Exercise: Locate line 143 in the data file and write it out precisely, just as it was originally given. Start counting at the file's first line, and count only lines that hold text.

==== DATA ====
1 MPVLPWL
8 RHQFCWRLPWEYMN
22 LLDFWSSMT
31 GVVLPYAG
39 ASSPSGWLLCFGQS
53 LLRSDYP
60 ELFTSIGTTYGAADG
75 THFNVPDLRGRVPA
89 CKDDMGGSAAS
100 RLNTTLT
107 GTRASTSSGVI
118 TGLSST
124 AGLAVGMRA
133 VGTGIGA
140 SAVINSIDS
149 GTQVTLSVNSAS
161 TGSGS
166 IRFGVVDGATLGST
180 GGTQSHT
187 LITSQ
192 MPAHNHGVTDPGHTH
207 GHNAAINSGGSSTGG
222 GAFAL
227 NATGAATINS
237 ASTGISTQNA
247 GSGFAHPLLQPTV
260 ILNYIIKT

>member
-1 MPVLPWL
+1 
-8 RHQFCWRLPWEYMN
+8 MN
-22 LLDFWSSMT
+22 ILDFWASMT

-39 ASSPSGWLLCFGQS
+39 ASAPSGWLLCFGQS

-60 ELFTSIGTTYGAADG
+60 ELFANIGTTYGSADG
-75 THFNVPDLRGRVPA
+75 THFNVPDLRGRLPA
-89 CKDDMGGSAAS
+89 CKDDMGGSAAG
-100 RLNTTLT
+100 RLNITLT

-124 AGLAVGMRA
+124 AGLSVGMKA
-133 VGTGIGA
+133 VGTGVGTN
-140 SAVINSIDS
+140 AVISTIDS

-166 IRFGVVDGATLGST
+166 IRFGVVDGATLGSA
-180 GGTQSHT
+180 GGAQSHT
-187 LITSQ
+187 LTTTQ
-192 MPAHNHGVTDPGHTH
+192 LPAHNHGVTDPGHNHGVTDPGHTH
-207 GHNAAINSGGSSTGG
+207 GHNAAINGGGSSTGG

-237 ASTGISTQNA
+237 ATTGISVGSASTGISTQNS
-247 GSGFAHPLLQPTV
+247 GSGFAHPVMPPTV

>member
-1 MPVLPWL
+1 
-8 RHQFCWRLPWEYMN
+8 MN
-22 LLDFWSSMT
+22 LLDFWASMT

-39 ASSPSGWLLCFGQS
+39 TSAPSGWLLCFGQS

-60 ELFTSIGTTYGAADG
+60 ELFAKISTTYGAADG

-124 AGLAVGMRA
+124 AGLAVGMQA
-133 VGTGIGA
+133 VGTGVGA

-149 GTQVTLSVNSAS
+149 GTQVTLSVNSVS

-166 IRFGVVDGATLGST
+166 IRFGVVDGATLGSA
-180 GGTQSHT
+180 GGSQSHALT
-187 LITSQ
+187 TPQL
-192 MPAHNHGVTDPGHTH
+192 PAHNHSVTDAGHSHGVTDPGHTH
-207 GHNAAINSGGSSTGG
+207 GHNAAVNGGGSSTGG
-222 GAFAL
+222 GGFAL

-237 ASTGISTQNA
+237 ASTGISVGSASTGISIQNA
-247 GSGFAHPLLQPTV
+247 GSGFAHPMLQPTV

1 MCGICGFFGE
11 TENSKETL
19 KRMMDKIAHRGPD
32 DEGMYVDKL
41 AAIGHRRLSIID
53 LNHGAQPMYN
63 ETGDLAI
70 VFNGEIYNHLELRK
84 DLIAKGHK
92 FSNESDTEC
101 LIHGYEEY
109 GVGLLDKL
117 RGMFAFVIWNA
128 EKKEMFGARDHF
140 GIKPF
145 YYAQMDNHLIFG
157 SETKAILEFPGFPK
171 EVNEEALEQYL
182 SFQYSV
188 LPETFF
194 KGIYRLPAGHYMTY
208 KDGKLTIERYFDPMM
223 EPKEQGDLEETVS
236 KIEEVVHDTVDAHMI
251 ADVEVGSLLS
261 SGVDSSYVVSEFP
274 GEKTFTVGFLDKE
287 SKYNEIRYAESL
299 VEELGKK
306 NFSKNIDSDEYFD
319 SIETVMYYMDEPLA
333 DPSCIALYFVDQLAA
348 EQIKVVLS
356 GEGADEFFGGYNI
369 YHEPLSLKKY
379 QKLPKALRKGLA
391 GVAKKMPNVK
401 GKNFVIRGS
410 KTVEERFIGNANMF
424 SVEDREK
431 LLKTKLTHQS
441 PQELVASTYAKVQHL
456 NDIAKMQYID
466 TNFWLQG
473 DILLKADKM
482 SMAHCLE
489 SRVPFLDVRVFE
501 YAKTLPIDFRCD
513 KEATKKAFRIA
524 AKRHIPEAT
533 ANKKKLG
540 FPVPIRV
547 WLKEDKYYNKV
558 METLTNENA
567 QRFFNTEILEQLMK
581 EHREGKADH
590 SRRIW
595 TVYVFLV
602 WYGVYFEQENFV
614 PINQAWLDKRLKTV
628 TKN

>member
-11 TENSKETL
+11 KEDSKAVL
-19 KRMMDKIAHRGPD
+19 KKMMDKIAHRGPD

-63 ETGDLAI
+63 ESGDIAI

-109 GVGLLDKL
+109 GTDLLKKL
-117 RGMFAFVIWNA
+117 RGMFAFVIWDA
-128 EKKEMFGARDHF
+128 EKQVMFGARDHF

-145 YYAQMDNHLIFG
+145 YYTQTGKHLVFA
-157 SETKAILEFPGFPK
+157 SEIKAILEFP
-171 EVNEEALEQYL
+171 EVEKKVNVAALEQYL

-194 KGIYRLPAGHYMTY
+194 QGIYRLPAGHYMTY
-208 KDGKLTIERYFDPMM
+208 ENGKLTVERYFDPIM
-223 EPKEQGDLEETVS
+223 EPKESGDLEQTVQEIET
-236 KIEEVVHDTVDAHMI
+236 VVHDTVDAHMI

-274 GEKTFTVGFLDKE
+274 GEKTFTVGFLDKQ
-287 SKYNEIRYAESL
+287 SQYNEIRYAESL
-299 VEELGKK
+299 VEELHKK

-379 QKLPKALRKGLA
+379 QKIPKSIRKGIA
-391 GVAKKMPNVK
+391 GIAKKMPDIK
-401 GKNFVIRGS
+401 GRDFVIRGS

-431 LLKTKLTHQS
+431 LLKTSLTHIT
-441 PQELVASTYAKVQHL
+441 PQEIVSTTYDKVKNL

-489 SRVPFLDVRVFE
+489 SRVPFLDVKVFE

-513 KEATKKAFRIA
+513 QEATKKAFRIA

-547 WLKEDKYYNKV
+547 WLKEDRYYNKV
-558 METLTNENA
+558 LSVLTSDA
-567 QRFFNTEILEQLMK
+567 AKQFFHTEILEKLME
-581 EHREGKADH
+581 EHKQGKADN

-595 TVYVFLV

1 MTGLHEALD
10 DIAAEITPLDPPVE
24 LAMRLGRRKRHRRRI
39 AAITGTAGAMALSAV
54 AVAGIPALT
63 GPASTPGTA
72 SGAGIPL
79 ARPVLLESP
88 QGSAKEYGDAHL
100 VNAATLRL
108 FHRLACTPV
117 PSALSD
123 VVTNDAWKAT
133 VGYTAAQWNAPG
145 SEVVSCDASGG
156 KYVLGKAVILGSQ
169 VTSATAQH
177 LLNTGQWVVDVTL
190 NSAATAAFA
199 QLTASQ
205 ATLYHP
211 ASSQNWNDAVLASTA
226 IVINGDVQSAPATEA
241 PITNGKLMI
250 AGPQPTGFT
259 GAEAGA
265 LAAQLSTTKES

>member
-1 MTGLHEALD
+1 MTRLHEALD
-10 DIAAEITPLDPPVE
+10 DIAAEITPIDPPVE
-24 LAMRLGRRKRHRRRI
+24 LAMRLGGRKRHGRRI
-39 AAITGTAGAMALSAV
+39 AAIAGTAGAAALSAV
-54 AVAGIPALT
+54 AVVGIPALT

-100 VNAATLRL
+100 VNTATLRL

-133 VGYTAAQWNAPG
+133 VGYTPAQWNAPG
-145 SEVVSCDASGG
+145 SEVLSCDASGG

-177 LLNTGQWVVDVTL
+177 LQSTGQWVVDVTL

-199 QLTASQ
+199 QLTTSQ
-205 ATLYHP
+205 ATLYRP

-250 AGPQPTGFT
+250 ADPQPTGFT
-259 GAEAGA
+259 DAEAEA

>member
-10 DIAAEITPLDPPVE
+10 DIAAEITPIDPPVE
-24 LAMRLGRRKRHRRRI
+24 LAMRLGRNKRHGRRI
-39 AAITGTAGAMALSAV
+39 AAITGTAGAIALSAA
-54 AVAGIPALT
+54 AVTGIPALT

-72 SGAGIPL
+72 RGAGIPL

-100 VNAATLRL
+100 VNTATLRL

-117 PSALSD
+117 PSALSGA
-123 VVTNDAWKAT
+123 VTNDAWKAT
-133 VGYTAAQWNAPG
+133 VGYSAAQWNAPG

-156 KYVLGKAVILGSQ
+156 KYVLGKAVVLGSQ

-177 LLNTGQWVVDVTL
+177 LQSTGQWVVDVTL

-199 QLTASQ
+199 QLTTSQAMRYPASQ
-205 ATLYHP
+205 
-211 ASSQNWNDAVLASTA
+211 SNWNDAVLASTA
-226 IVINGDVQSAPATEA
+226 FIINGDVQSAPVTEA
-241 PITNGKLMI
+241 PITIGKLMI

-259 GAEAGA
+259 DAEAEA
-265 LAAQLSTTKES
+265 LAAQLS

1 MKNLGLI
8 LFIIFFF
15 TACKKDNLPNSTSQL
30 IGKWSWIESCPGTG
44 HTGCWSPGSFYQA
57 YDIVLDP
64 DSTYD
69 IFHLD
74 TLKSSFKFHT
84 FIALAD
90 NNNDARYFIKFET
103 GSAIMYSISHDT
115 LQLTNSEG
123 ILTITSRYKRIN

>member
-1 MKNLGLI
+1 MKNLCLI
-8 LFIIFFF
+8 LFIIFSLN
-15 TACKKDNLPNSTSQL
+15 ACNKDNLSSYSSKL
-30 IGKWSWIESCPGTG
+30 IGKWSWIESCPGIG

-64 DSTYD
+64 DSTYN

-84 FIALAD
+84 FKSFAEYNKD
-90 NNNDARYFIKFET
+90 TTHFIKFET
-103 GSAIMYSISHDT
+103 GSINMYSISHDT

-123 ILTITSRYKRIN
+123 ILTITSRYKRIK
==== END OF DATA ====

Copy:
482 SMAHCLE